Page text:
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Taxation Implications: Distributing Farmland to Shareholders in a Corporation

Many families in South Dakota have created corporations to govern their farming operations. While a corporate structure can provide you with many benefits, such as reduced liability, it can also increase the amount of taxes you must pay. One such tax implication can arise when farmland is distributed to shareholders within the corporation.

If your corporate structure has real estate, such as farmland, included as an asset there are important tax ramifications you should consider before distributing that land. When distributed to the shareholders, the transaction is taxed by the IRS as a sale. [1] It is also taxed as a distribution equal to the fair market value of property.[2]

This is an expensive transfer if your family members are the shareholders of the corporation. The corporation pays the income tax on the increase in value of the land and likewise, the shareholders (family members) pay taxes on the dividend on the fair market value of the land.[3]

In addition, there is no “step-up” basis for land held in a C-Corporation.[4] Normally, the “step-up” basis allows a person to limit capital gains taxes by not taxing the increase in value on certain asserts that are transferred at a person’s death. This “step-up” allows the beneficiary to avoid a large tax on assets that have grown in value. Without this “step-up” basis, the beneficiary would be taxed on the same basis that the decedent was subject to at the time of their death (“carryover basis”).[5] As a result, a beneficiary would have to pay capital gains tax if and when they sold the assets.[6]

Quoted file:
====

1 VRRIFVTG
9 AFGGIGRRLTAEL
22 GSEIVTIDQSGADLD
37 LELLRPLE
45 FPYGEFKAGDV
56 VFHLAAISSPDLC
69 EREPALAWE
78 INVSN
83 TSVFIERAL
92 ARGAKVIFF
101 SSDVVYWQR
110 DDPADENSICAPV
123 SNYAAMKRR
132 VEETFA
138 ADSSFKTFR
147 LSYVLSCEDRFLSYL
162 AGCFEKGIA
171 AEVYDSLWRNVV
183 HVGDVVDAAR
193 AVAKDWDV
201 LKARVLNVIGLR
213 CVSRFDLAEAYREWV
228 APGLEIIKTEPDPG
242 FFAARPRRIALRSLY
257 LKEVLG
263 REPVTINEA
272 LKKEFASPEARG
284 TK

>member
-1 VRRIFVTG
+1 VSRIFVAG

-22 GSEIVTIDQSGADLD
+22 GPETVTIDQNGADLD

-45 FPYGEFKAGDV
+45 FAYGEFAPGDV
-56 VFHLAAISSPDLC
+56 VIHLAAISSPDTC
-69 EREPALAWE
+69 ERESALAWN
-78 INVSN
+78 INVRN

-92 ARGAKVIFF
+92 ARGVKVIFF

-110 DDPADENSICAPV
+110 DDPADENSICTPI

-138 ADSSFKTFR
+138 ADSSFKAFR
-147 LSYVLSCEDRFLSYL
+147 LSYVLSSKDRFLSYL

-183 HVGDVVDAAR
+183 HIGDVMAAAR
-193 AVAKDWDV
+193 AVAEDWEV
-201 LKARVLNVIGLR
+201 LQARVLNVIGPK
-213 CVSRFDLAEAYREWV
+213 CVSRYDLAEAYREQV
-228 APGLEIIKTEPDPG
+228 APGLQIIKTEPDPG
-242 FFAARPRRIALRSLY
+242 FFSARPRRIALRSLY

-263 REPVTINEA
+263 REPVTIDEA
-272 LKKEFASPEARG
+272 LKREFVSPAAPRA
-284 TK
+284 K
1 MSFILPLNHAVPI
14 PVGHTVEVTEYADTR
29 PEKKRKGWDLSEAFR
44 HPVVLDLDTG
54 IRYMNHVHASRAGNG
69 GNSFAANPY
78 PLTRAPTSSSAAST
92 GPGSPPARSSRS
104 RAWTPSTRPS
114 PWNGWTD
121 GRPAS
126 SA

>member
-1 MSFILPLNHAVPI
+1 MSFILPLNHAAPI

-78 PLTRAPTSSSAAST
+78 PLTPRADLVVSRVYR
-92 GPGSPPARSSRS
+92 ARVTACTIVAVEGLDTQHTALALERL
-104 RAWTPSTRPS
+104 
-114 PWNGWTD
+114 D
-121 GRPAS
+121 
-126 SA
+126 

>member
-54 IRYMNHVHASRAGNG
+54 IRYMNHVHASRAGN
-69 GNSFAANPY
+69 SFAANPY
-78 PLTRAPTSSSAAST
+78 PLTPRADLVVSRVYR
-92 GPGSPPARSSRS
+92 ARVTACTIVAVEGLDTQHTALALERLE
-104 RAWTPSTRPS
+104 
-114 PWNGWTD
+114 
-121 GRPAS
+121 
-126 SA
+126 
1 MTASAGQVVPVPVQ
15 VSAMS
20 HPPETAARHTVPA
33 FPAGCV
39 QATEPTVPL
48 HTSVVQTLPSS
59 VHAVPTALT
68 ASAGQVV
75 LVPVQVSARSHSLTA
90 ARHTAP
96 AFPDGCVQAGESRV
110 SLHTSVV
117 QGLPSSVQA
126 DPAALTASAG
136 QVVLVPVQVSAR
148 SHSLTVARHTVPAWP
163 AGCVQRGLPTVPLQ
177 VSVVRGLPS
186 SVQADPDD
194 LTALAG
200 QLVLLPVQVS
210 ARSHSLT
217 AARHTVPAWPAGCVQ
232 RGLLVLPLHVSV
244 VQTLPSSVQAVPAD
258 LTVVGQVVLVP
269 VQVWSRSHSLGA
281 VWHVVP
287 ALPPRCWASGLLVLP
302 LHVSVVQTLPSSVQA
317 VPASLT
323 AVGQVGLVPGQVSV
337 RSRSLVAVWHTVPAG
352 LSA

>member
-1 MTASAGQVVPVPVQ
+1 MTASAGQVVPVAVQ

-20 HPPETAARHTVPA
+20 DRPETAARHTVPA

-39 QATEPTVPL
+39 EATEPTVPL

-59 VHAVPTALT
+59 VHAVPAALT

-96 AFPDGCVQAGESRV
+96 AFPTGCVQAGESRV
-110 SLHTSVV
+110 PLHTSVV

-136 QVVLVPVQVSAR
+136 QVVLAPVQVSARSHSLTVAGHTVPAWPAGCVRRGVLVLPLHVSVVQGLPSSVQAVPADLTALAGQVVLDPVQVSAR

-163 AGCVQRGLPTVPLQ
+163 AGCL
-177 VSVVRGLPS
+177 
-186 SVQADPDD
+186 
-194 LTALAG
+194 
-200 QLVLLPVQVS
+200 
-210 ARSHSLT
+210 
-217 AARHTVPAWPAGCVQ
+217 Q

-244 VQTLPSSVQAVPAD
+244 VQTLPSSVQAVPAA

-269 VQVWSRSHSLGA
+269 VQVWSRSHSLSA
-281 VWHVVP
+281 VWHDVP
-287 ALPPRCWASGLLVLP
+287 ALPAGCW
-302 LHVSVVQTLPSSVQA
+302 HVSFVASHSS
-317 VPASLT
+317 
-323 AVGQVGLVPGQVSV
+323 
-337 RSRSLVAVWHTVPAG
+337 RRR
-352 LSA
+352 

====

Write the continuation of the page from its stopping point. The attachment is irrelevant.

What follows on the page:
If you hold your farmland in a corporation it is important to consider all tax repercussions before removing the land from the corporation. To avoid these potential tax liabilities, you may want to consider holding your land in a separate entity then a corporation. An experienced financial planning attorney can help assess your situation and provide you with guidance tailored to your specific needs.

[1] Williams, Elizabeth, “Avoid the Land Trap,” http://dtnpf-digital.com/article/Avoid+The+Land+Trap/1565221/184555/article.html

[2] Id.

[3] Id.

[4] Id.

[5] Sullivan, Paul, “The Estate Tax May Change Under Biden, Affecting Far More People,” January 15, 2021 athttps://www.nytimes.com/2021/01/15/your-money/estate-tax-biden.html

[6] Id.

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